A decision is earned by the wrestler who has scored the greater number of points assuming no fall occurred. If the winner’s score exceeds the loser’s score by less than 8 points a decision will be the outcome. If the margin is from 8 – 14 point spread it will result in a Major Decision. If the margin is 15+ points it is a technical fall.
Equipment: Basic wrestling equipment includes a headgear, wrestling shoes, and a singlet. Wrestling shoes offer more ankle support than the traditional shoe and are designed lightweight and tight to the foot to promote freedom of movement. Headgear can prevent outer ear injuries and bruises during practice and competition. The standard wrestling uniform, known as a singlet, is designed to fit snug to the body so that it does not restrict the movement of either wrestler. Kneepads are sometimes worn by choice.
Referee: It is the referee’s duty, among other things, to analyze the situation and signal the points t0 the scorer. They are also on the mat to ensure the safety of both wrestlers.
The sequence of a match:
First Both wrestlers come forward, shake hands, and step back to their designated red or green area in the center of the mat. The first period starts from standing or neutral position.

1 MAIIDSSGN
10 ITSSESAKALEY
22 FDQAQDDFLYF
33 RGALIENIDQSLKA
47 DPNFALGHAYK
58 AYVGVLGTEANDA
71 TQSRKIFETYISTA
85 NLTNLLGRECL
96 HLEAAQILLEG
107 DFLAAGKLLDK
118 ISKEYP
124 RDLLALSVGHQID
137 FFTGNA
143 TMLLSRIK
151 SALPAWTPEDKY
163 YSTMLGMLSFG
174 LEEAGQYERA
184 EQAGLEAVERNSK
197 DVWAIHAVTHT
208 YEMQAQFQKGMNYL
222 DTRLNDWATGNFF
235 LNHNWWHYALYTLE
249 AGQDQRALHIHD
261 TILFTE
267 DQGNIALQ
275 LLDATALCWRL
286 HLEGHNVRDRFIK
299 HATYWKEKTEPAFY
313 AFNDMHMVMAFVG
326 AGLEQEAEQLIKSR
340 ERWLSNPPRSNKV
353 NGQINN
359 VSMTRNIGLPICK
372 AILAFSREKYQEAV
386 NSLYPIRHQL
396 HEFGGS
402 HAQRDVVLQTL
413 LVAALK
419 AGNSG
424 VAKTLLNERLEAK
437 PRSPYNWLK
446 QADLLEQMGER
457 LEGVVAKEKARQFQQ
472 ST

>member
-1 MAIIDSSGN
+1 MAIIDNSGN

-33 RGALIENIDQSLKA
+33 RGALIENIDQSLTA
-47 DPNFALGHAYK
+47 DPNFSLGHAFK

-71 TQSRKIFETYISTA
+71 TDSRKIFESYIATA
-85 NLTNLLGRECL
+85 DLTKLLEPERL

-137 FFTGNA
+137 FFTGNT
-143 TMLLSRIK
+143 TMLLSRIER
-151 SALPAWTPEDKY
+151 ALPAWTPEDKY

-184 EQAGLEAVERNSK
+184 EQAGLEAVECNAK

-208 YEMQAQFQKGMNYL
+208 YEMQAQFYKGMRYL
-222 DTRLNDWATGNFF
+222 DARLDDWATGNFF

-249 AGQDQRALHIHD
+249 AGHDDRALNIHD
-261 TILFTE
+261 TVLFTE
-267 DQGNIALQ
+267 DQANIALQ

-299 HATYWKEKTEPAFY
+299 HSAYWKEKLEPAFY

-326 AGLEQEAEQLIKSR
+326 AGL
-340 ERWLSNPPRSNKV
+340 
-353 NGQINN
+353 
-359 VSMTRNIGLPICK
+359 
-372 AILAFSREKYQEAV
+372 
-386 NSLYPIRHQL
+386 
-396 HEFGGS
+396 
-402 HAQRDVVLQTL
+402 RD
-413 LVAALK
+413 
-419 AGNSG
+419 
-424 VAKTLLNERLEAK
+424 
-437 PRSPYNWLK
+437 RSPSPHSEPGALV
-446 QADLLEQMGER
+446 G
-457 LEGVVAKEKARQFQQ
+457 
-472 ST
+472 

Next The referee blows the whistle and wrestling begins.
Now Each wrestler is trying to get control of the other by taking him to the mat with a “Takedown”.
Then The defensive wrestler (or bottom or “down”) is trying to ESCAPE or REVERSE and get a hold with which he can keep his opponent’s shoulders on the mat for 2 seconds – A FALL.
If at the completion of the first period there is not Fall (or pin) secured, the ref will start the second period. In the 2nd period the Choice of position is decided by the toss of a coin. The winner of the toss may choose either up or down in “Referee’s Position” or “Neutral Position” or “Defer” to the other wrestler. The match will continue with both wrestlers trying to secure holds and moves that will allow them to score points or secure a Fall.
If time expires again in the second period, the third period will choice of position is decided by the wrestler who did not win the coin toss or if the choice was deferred in the second period, the wrestler may choose up or down in the “Referee’s Position” or “Neutral position”. The winner of the match shall be declared by the wrestler who scores the most points or by a fall.
GENERAL MATCH STRATEGY
- Don’t be afraid to lose, have an offensive philosophy going in, and constantly use a proper attack.
- Make your opponent wrestle your style. Force the match and keep him off balance by attacking first and continuously.
- If you have reach, speed, or balance on a man, use these to your advantage. Mix them up in your attack, the odds favor you.
- If you are stronger, overpower him. If you are weaker, don’t fight his strength but instead concentrate on perfect technique. Technique will win over strength nearly every time.
- If you are in better shape, set a pace he can’t stand but don’t do all the work. Make him lift your weight every time possible.